Abdullah (John Agar)has reached manhood as the son of a physician without knowing he is the true Caliph of Islam. Stirred by the conditions in his country, he infiltrates the palace and ... See full summary »
Susan and Lorenzo have been married for over five years and they are starting to drift apart. So into her life comes an angel, which only Susan can see, to tell her that there will be ... See full summary »
A serial killer in London is murdering young women he meets through the personal columns of newspapers. He announces each of his murders to the police by sending them a cryptic poem. After ... See full summary »
Scatterbrained Sally Elliott tries to get a job as a Fuller brush girl and desperate for money she borrows her friend's kit without permission and her attempts at selling cosmetics ... See full summary »
Carl Benton Reid
John Hathaway is a professor of psychology at Digby College. His students are bored as he is with the students. He leaves college to go to New York to have his manuscript on jealousy ... See full summary »
Ice-cold college dean Susan Middlecott feels there's no room in her life for romance. Enter Prof. Alec Stevenson, British lecturer on astronomy, touring North America and in possession of a... See full summary »
An American actor (Arthur Tyler) impersonating an English butler is hired by a nouveau riche woman (Effie Floud) from New Mexico to refine her husband and headstrong daughter (Aggie). The ... See full summary »
Ad man/genius William Weldon resents his wife Margaret's meddling in his business, even though her suggestions are often on target. The situation gets put to its toughest test when Weldon tries to market an eccentric inventor's embalming fluid, which turns out to be a hair remover. Written by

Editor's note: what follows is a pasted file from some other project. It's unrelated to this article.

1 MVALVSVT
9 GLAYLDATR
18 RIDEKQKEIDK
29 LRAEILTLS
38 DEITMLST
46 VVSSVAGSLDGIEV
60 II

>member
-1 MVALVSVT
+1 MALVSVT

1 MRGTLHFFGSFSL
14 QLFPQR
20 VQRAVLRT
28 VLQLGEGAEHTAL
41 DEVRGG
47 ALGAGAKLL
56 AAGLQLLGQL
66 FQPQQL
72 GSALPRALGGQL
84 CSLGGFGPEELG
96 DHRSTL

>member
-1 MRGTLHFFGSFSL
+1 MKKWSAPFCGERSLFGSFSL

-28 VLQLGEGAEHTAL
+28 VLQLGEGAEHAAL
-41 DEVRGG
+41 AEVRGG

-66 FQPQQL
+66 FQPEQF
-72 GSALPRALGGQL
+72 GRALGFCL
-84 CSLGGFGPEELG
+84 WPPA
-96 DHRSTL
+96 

Daniel Bubbeo <firstname.lastname@example.org>
"Screen Director's Playhouse" broadcast a 30-minute radio adaptation of the movie on May 22, 1949 with Lucille Ball reprising her film role. See more »
When Bill falls down the luggage chute on the ship, he pulls down a post and the rope to which it was attached. However in the shot from the perspective of looking down the chute, the rope (and presumably the post - out of the shot) are still in place. See more »
You see, honey, there isn't a husband alive who can stand living with a wife who's right all the time.
Not even when she's right?
No. It's bad enough if she's a back seat driver but when she leans over and grabs the wheel right out of your hands, that's more than any man can take.
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For He's a Jolly Good Fellow
18th century French tune
Sung by participants at a convention See more »
Women....learn to shut up and remember that your man knows best!!!
"Her Husband's Affairs" is not a very good film. It also has an incredibly sexist message that must have ticked off many in the audience when they went to see this picture, as its underlying message is that wives should keep their mouths shut and let the man do all the thinking...even if he's wrong!!
The basic idea behind the film could have been great...but wasn't handled especially well...sexist message or not. Bill (Franchot Tone) is an advertising executive and his wife (Lucille Ball) often has great ideas. In the midst of making a very successful campaign for hats (thanks in large part to the wife) his goofy neighbor, a crackpot inventor, shows him his new invention. It seems this cream instantly cleans off whiskers. With no scientific testing to see if it really works AND if it has any negative side-effects, a multi-million dollar campaign is initiated....and only a day later do they learn that instead of removing hair, it creates lush hair overnight! There's more to the dopey invention than this...but by that point my patience was gone. I just wanted this incredibly bad film to end!! This is tough, however, as the film got progressively worse.
The bottom line is that this movie comes off like a very bad sitcom...very bad. The story goes everywhere...too many places. It also has lots of folks getting upset and acting like caricatures instead of real folks. Pretty dopey...as well as incredibly sexist.
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